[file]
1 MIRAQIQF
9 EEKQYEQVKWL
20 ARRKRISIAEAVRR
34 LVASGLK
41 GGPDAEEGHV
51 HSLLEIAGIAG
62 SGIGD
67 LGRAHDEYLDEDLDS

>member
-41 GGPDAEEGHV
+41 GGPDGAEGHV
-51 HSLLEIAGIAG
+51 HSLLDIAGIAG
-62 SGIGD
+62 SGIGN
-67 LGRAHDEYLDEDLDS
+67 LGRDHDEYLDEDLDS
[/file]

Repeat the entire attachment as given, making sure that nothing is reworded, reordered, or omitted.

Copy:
1 MIRAQIQF
9 EEKQYEQVKWL
20 ARRKRISIAEAVRR
34 LVASGLK
41 GGPDAEEGHV
51 HSLLEIAGIAG
62 SGIGD
67 LGRAHDEYLDEDLDS

>member
-41 GGPDAEEGHV
+41 GGPDGAEGHV
-51 HSLLEIAGIAG
+51 HSLLDIAGIAG
-62 SGIGD
+62 SGIGN
-67 LGRAHDEYLDEDLDS
+67 LGRDHDEYLDEDLDS